In January 1925, Capone was ambushed, leaving him shaken but unhurt. Twelve days later, on January 24, Torrio was returning from a shopping trip with his wife Anna, when he was shot several times. After recovering, he effectively resigned and handed control to Capone, age 26, who became the new boss of an organization that took in illegal breweries and a transportation network that reached to Canada, with political and law-enforcement protection. In turn, he was able to use more violence to increase revenue. An establishment that refused to purchase liquor from him often got blown up, and as many as 100 people were killed in such bombings during the 1920s. Rivals saw Capone as responsible for the proliferation of brothels in the city.
Capone was convicted on three counts of income tax evasion on October 17, 1931, and was sentenced a week later to 11 years in federal prison, fined $50,000 plus $7,692 for court costs, and was held liable for $215,000 plus interest due on his back taxes. Capone would later die of heart failure as a result of apoplexy on January 25, 1947.
From Nitti to Accardo
In 1931, Nitti was also convicted of tax evasion and sent to prison, however, Nitti received an 18-month sentence. When Nitti was released on March 25, 1932, he took his place as the new boss of the Capone Gang. Some revisionist historians claim that Nitti was a mere "front boss" while Paul "The Waiter" Ricca was the actual boss of the Chicago Outfit.
In the early 1940s, a handful of top Outfit leaders went to prison because they were found to be extorting Hollywood by controlling the unions that compose Hollywood's movie industry, and manipulating and misusing the Teamsters Central StatesPension fund.
In 1943, the Outfit was caught red-handed shaking down the Hollywood movie industry. Ricca wanted Nitti to take the fall. However, Nitti had found that he was claustrophobic, years earlier while in jail for 18 months (for tax evasion), and he decided to end his life rather than face more imprisonment for extorting Hollywood. Ricca then became the boss in name as well as in fact, with enforcement chief Tony Accardo as underboss—the start of a partnership that lasted for almost 30 years. Around this time, the Outfit began bringing in members of the Forty-Two Gang, a notoriously violent youth gang. Among them were Sam "Momo" Giancana, Sam "Mad Sam" DeStefano, Felix "Milwaukee Phil" Alderisio, and Fiore "Fifi" Buccieri.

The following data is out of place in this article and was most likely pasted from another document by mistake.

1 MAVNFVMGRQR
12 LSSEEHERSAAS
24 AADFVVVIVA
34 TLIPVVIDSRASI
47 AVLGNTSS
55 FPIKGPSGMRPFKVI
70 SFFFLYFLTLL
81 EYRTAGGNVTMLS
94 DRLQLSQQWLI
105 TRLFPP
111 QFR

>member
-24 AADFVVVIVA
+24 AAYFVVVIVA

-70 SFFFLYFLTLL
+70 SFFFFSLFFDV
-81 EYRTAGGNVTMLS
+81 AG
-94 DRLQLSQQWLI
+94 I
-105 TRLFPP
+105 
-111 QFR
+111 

Ricca was sent to prison later in 1943 for his part in The Outfit plot to control Hollywood. He was sentenced to 10 years in prison, along with a number of other mobsters. Through the "magic" of political connections, the whole group of Outfit mobsters was released after three years, largely due to the efforts of Outfit "fixer" Murray "The Camel" Humphreys. Ricca could not associate with mobsters as a condition of his parole. Accardo nominally took power as boss, but actually shared power with Ricca, who continued behind the scenes as a senior consultant—one of the few instances of shared power in organized crime.
Accardo joined Ricca in semi-retirement in 1957 due to some "heat" that he was getting from the IRS. From then on, Ricca and Accardo allowed several others to nominally serve as boss, such as Giancana, Alderisio, Joey Aiuppa, William "Willie Potatoes" Daddano, and Jackie "the Lackey" Cerone. Most of the front bosses originated from the Forty-Two Gang. However, no major business transactions took place without Ricca and Accardo's knowledge and approval, and certainly no "hits." By staying behind the scenes, Ricca and Accardo lasted far longer than Capone. Ricca died in 1972, leaving Accardo as the sole power behind the scenes.
The Outfit reached the height of its power in the early 1960s. Accardo used the Teamsters pension fund, with the aid of Meyer Lansky, Sidney Korshak, and Jimmy Hoffa, to engage in massive money laundering through the Outfit's casinos. The 1970s and 1980s were a hard time for the Outfit, as law enforcement continued to penetrate the organization, spurred by poll-watching politicians. Off-track betting reduced bookmaking profits, and illicit casinos withered under competition from legitimate casinos. Activities such as auto theft and professional sports betting did not replace the lost profits.
The Outfit controlled casinos in Las Vegas and "skimmed" millions of dollars over the course of several decades. Most recently, top mob figures have been found guilty of crimes dating back to as early as the mid-1960s. It has been rumored that the $2 million skimmed from the casinos in the Court case of 1986 was used to build the Old Neighborhood Italian American Club, the founder of which was Angelo J. "The Hook" LaPietra.